Dominant Left Tackles, The Few, The Best

An offensive left tackle should be the quarterbacks best friend. While there are many average-to-good players at this position, the number of dominant players at this position can be counted on one hand, and we have done just that.

Having a good offensive left tackle position is critical to the success of many of the top teams in the NFL today. Confident that the left tackle will protect his blind-side, the quarterback (most QB's are right-handed) must be confident that he will have protection, which is an essential facet of the game. Without a good offensive tackle, many teams in the league struggle and finding that dominant tackle is an elusive part of the game.

Walter Jones;
Seattle Seahawks – Jones is arguably the top left tackle in the league today. Selected to play in consecutive three Pro Bowls in 1999, 2001, 2002, Jones is dominant at his position. During his six-year career, Jones has started every game in which he has played. Very strong at the point of attack, Jones is equally as good in the run-blocking aspect of the game as he is in pass-protection. Jones can be credited with a role in the resurgent Seattle offensive attack, which the Seahawks were the third-best passing team in the NFL, setting numerous offensive team records along the way. Designated the Seattle Seahawks franchise player, Jones has not signed the tender offer from the team and is a training camp holdout, as he was last season. Jones missed the first two Seahawks games in the 2002 season due to a holdout and started the remaining 14-games upon his return to the team. Persistent contract issues between the Seahawks and Jones this off-season has reached the boiling point and the team has stated that any and all negotiations are now terminated. Indications are that this could be Jones' last season in Seattle.

Jonathan Ogden;
Baltimore Ravens – Jonathan Ogden was touted as being one of the best offensive tackles in college football when he entered the league from UCLA. He hasn't disappointed, being named to six consecutive Pro-Bowl games as well as garnering numerous other All-Pro awards. Ogden has started all 108 games that he has played in the NFL and is truly one of the biggest linemen in the game today. Standing 6'9" and weighs 340 pounds, with uncanny mobility and strength, Ogden provides the Ravens with a dominating presence at the all-important left tackle position, being both proficient in the rushing and passing game, Ogden has proven to be the anchor of the Ravens offensive line. With a rookie quarterback (Kyle Boller) on the verge of winning the starting job, Ogden will again be called upon to lead an improving Baltimore offensive line. To sum up what Ogden best provides to the Ravens, he has the reputation of altering the game plan of the opposition and generally erases people from the game.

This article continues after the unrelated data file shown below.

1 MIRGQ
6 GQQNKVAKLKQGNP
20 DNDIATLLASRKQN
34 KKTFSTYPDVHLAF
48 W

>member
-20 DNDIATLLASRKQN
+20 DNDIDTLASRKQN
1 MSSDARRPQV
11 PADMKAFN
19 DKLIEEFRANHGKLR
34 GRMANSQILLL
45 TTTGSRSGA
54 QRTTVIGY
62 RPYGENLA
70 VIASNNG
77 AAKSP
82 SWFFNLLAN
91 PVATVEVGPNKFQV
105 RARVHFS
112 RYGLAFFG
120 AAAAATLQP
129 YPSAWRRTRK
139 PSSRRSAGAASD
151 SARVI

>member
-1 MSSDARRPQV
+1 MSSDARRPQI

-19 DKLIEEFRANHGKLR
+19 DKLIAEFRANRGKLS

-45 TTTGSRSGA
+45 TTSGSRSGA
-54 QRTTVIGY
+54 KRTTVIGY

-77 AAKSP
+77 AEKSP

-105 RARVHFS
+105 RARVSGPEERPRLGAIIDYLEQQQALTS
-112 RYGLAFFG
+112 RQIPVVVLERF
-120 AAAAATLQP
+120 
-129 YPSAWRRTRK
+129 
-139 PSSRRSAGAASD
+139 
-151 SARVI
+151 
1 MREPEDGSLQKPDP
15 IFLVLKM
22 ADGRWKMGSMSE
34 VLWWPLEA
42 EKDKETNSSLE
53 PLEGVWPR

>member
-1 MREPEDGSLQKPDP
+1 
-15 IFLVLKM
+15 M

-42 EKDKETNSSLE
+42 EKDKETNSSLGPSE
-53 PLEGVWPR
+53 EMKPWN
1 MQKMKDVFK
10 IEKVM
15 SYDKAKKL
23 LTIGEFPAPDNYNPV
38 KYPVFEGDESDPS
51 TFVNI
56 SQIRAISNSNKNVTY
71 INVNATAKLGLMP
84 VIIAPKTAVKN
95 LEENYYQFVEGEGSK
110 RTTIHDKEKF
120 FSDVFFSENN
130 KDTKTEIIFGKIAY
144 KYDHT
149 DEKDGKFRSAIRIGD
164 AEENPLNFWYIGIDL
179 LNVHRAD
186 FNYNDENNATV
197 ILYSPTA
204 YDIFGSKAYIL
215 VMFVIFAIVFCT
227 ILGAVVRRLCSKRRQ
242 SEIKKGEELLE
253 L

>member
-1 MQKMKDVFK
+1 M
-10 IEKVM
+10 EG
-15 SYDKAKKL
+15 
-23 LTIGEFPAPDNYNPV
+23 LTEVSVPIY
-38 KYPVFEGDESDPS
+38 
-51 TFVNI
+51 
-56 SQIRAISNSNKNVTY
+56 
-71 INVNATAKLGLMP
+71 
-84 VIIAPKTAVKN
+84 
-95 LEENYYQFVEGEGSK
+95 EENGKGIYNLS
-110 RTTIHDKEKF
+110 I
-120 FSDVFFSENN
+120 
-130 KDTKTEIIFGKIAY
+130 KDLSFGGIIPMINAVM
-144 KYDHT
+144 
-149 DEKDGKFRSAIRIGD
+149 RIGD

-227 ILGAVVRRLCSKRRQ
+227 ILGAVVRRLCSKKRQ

Orlando Pace; St. Louis Rams Orlando Pace can do it all, when he is healthy. A dominant player at the college level which carried over to the pro-game, Pace has gained the reputation around the league as being the most physically dominant tackle in the league, showing outstanding agility and athletic ability for big man. Known as a physical run-blocker at the point of attack and is as dominant a pass protector. Pave has been named to the last four Pro Bowls during his six-year career with the Rams. Knee and leg injuries robbed the All-Pro of his game for parts of the past two-seasons and currently a contract dispute has kept Pace out of the Rams training camp. Starting 83 out of 87 games he has played at left tackle, Pace has blocked for league MVP's, running back Marshall Faulk and quarterback Kurt Warner. In his absence due to injury, the Rams have struggled without the leader of the offensive line.


Willie Roaf; Kansas City Chiefs Willie Roaf is as solid as they come, having been an elite left tackle in both the AFC and NFC during his career. In his first season with the Chiefs following a long and successful career with the New Orleans Saints, Roaf earned a trip to his eighth Pro Bowl appearance in 2002. Acknowledged as one of the most consistent pass-blockers in the game today, Roaf has earned the reputation as one of the best all-around offensive tackles to have played the game. Physically dominating, knee injuries have slowed the perennial All-Pro, but what he may have lost in his physical game has been compensated by hard-work, preparation, and experience. Still can fend off speed pass rushers coming off the corner with the best of them and consistently manhandles the above average defensive linemen that he faces.

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